Shaw Israel Izikson, Contributor
Unwarned motion to adopt a DRB catches board members off guard
After almost seven months of debate and discussion between town committees and boards, the Selectboard is scheduled at its Oct. 25 regular meeting to decide if the town will have a Development Review Board (DRB).
A large majority of the towns in the state now have a DRB for planning and decision-making when it comes to potential developments in town. But in recent months, the idea of a DRB in Charlotte has been strongly debated, with various members of the municipal government coming out both for and against the establishment of the board.
At the regular meeting on Oct. 18, after two hours of hearing from residents and town officials on both sides of the fence, board member Matt Krasnow made a motion to establish a DRB for the town.
Krasnow’s motion, which he said was from the Vermont League of Cities and Towns, stated that “[I]t is hereby resolved by this board that it shall establish for the Town of Charlotte, effective October 18, 2021, the Development Review Board, which shall consist of five members and shall have the authority to exercise all of the functions of the Zoning Board of Adjustment as set forth in 24 V.S.A. Chapter 117, and shall further exercise all development review functions performed by the Planning Commission pursuant to 24 V.S.A. Chapter 117.”
Krasnow’s motion went on to state that the five members of the Development Review Board “shall serve for terms for three years with individual appointments to the DRB to occur on October 25.”
The motion provided that “all matters presently pending before the Zoning Board of Adjustment shall be completed [by the board], and upon completion of all pending matters, [the board] shall cease to exist. All land use matters presently pending before the Planning Commission shall be completed by the commission.”
The motion was seconded by Chairman James Faulkner.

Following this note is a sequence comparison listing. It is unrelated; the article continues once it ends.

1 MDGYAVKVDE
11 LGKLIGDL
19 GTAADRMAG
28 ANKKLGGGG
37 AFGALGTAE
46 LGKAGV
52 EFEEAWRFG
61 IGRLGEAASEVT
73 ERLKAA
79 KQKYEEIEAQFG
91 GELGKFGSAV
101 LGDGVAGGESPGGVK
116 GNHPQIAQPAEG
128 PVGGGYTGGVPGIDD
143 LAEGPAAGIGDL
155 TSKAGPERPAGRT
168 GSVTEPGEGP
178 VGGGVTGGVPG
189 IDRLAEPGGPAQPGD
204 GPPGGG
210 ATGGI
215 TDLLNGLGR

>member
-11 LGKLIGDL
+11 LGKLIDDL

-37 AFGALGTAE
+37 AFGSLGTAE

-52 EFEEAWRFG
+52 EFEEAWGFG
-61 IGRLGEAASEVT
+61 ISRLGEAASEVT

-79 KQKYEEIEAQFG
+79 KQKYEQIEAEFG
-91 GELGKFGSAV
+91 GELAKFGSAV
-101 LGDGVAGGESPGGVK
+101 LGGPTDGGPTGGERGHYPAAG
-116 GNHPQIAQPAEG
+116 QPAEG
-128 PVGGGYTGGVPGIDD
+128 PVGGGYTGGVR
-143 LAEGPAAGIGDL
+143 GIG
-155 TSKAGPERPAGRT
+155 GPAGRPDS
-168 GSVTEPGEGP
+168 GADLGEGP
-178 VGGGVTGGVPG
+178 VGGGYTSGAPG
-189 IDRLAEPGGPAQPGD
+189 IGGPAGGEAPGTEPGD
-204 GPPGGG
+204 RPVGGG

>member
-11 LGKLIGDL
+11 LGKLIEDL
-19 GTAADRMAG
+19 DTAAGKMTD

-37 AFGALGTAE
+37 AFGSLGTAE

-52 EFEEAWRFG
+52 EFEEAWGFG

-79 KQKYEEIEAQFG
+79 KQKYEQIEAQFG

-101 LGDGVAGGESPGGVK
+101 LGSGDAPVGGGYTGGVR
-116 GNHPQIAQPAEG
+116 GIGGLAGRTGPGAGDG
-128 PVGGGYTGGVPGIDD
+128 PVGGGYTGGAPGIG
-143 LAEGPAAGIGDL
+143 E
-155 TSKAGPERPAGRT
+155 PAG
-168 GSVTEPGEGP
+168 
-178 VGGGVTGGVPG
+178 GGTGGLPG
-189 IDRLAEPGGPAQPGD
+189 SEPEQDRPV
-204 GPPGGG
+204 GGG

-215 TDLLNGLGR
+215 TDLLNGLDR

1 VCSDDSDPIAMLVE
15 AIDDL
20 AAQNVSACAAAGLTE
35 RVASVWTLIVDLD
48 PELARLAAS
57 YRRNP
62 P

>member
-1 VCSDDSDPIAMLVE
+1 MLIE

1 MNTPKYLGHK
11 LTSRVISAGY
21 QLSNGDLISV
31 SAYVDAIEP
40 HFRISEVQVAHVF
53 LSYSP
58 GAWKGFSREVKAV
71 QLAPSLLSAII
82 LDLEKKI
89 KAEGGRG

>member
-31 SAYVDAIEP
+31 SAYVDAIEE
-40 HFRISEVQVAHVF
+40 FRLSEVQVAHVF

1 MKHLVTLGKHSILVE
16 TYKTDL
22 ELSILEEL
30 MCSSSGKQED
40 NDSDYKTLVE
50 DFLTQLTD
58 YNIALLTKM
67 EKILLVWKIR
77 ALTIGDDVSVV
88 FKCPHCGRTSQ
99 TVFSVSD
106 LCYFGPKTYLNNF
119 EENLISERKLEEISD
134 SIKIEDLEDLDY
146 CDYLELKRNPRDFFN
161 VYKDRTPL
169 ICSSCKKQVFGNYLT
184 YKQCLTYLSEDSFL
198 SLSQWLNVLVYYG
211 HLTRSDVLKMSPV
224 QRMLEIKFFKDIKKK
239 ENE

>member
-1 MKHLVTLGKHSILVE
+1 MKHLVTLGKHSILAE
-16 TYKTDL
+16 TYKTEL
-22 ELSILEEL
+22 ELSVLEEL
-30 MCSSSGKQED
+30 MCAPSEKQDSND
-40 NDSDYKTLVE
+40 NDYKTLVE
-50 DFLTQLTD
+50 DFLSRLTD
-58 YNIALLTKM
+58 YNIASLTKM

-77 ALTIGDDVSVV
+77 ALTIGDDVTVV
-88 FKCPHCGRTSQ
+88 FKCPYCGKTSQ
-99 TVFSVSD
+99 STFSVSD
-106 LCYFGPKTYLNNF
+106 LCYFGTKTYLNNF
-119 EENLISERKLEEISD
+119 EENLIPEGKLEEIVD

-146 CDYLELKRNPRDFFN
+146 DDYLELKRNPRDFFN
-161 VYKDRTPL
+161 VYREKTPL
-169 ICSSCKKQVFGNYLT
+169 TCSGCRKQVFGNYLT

The agenda for the Oct. 18 agenda did not warn that the board would decide on a DRB; it listed only a third public discussion of the possibility of establishing the board.
Krasnow’s motion was questioned by Selectboard Member Lewis Mudge, who asked if the board could legally vote on a motion that was not publicly warned.
Chairman Faulkner assured Mudge that the motion was legal.
Vice-chair Frank Tenney was not persuaded. “First of all, I haven’t seen this document before,” Tenney said of the motion Krasnow read from Vermont League of Cities and Towns. “I can’t vote on that until I read it myself. This is a total surprise to me.”
“I would appreciate processing some of the stuff that I’ve heard,” Mudge continued. “I’ve never been one way or another on this issue because I don’t know much about zoning. I would like to take another week [to decide].”
The motion was tabled to the Oct. 25 meeting.
During the meeting, and before Krasnow’s motion, members of the town’s Planning Commission and Zoning Board of Adjustment spoke about the proposed DRB.
Planning Commission Member Bill Stuono told the board that he opposes a DRB. “There have been two misconceptions that have been bandied about; one of them is that the Planning Commission has no time to do plans,” Stuono said. “We definitely have the time. We always talk about zoning changes, and we went two months without any applications. If you want us to do more, or quicker, we can do that. The other thing is that it keeps getting mentioned that we need to separate the legislation from the judicial. There’s nothing in the statute that says we need to do that. This is land use; this is not legislation.”
However, Zoning Board of Adjustment Chairman Lane Morrison sent a letter on behalf of the zoning board in support of the proposed DRB.
Morrison wrote that the board believes that a DRB would be a “more effective model” than the current Zoning Board of Adjustment and Planning Commission system.
In his letter, Morrison wrote that a DRB would “ensure the highest quality development review for applicants, the town, and interested parties in terms of consistency, fairness, and professionalism.”
He also wrote that a DRB would “support and improve the development review process with ongoing training for staff and volunteers” and would “reduce staff and volunteer turnover by having the development review process be a positive experience.”
More letters from residents and town officials concerning the proposed DRB can be found at this link.